email.me>, Sat, 10 Sep 2011 13:22:18, Jukka K. Korpela

It gets you not needing to acquire and learn additional software; it
gets you a page which can in full be inherited edited by anyone else.

Yah boo sucks to IE <= 8 users.  If they are smart enough to read my
pages, they're smart enough to get alternative browsers.

You persist in considering things from the point of view of a
professional whose job is to convert some sort of approved draft or
submission into an optimal Web rendition - rude mechanicals.  That's of
no interest to me.  I'm interested in the production and transference of
real-world knowledge without always wasting time on superfluous
presentational polish.

It's an example of the ability to position characters, and the layout
closely resembles what is found in books from real publishers.
Standards may be standards, but they are not necessarily right.  Read,
for example, ISO 8601; then taking that as gospel, read the JSON/ISO
date parts of ECMA 262 5.1.

--
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Re: Layout of numbered equations?

11.9.2011 21:21, Dr J R Stockton wrote:

Using <canvas> means that anyone who edits the page needs to know both
JavaScript and the Canvas API. That doesn't like something that a person
editing a math page should need to know.

You need to get better books then. I would never expect to find such a
combination of flaws in mathematical typesetting even in a book.

Or maybe I need a better troll detector.

--
Yucca, http://www.cs.tut.fi/~jkorpela /

Re: Layout of numbered equations?

In comp.infosystems.www.authoring.html message <j4k3l7$des$1@dont-
email.me>, Mon, 12 Sep 2011 08:00:23, Jukka K. Korpela

Other than professional compositors, those who want to edit mathematics
should know mathematics - and for such people, understanding JavaScript
and <canvas> sufficiently well is but a small step.  Remember that we
are considering editing rather than composing; the editor of existing
maths will have the existing code as an example.

--
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<http://www.merlyn.demon.co.uk/ TP/BP/Delphi/&c., FAQqy topics & links;
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<ftp://garbo.uwasa.fi/pc/link/tsfaqp.zip Timo Salmi's Turbo Pascal FAQ.

Re: Layout of numbered equations?

J R Stockton on 1 Sep 2011:

J R Stockton on 11 Sep 2011:

I think an author should make every effort to get himself

--
In memoriam Alan J. Flavell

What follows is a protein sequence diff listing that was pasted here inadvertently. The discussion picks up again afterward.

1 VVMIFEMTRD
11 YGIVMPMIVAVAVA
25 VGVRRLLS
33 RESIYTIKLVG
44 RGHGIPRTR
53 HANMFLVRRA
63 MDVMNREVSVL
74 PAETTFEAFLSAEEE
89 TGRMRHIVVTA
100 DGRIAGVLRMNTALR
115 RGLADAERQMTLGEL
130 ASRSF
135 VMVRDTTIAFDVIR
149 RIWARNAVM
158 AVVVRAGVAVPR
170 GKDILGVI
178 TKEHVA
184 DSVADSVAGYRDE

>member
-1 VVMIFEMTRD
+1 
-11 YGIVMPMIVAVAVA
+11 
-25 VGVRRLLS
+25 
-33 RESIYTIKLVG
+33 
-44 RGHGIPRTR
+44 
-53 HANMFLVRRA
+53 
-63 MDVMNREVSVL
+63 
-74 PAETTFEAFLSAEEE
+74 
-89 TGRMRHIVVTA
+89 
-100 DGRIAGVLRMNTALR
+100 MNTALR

Re: Layout of numbered equations?

In comp.infosystems.www.authoring.html message <j40q5e$kkc$1@dont-
email.me>, Mon, 5 Sep 2011 00:22:19, Jukka K. Korpela

Without CSS, most of my pages do far worse things than leaving no gap -
it's more important that the equations will not be on lines of their
own.  And that page (currently not public) has, at the top, "Needs
styles-a.css in the same directory.".

In that page, italics and upright have different meanings,  That happens
to be from a book probably written before you were born, which uses
italics for variables.  Granted, the 'cos' should be upright.

The ones I use work in IE8, FF3.6.21, Opera 11.51, Safari 5.0.5, Chrome
13.  That's good enough for me.  The longer I spend making my work
available on all systems, the less time I have for other work that the
majority will be able to read.

If a browser does not show a reasonably well-established space character
correctly, then the reader should complain to the browser supplier, use
a different browser, or both.

There are fat bigger problems with browsers, though.

<http://www.merlyn.demon.co.uk/js-datex.htm#S503 seems to show that
Apple Safari (at least, for UK settings in WinXP pro sp3) has used the
digit 3 in implementing the JavaScript Leap Year rules, though there
could be some other explanation.  It would be of interest to know
whether it appears in other circumstances.  I set my laptop to Helsinki
: no difference.

--
(c) John Stockton, nr London, UK. ?@merlyn.demon.co.uk  Turnpike 6.05  WinXP.
Web  <http://www.merlyn.demon.co.uk/ - FAQ-type topics, acronyms, and links.
Command-prompt MiniTrue is useful for viewing/searching/altering files. Free,
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Re: Layout of numbered equations?

6.9.2011 1:41, Dr J R Stockton wrote:

[...]

And so should the digits (superscripts or not) and operators. That was
my point. Only the variables should appear in italics. This requires
more markup, but there is no way around it:
<i>c</i><sup>2</sup> = <i>a</i><sup>2</sup> + <i>b</i><sup>2</sup>
&minus; 2 <i>a</i> <i>b</i> cos <i>&gamma;</i>

They "work" via font fallback. In theory, it should work well if _any_
of the fonts in the system contains the EM SPACE, and its width should
independent of the font (1em). In practice, older versions of IE, still
with us, have many issues with fallback.

Quoting my document on Unicode spaces:

"In my tests, when Times New Roman or Arial is used, IE 6 shows only the
first two (space, no-break space) and the last two (ideographic space,
zero-width no-break space) [of the Unicode space characters] correctly,
presenting the other space characters as small rectangles that indicate
unrepresentable glyphs or as spaces of incorrect width. When Arial
Unicode MS is used, all but the narrow no-break space (which was added
to Unicode in version 3.0) are shown correctly."